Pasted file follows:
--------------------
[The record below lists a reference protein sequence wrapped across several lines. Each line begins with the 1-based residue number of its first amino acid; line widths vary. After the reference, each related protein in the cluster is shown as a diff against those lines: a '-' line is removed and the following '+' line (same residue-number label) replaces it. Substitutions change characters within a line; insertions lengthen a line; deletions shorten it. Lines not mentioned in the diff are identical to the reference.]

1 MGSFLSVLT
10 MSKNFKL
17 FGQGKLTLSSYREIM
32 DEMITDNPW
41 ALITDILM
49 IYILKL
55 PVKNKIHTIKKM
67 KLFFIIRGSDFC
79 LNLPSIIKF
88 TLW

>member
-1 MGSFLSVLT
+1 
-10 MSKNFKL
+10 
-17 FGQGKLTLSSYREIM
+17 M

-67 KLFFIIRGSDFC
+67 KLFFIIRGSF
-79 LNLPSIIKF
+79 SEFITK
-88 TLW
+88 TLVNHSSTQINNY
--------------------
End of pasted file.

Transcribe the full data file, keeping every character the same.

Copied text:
[The record below lists a reference protein sequence wrapped across several lines. Each line begins with the 1-based residue number of its first amino acid; line widths vary. After the reference, each related protein in the cluster is shown as a diff against those lines: a '-' line is removed and the following '+' line (same residue-number label) replaces it. Substitutions change characters within a line; insertions lengthen a line; deletions shorten it. Lines not mentioned in the diff are identical to the reference.]

1 MGSFLSVLT
10 MSKNFKL
17 FGQGKLTLSSYREIM
32 DEMITDNPW
41 ALITDILM
49 IYILKL
55 PVKNKIHTIKKM
67 KLFFIIRGSDFC
79 LNLPSIIKF
88 TLW

>member
-1 MGSFLSVLT
+1 
-10 MSKNFKL
+10 
-17 FGQGKLTLSSYREIM
+17 M

-67 KLFFIIRGSDFC
+67 KLFFIIRGSF
-79 LNLPSIIKF
+79 SEFITK
-88 TLW
+88 TLVNHSSTQINNY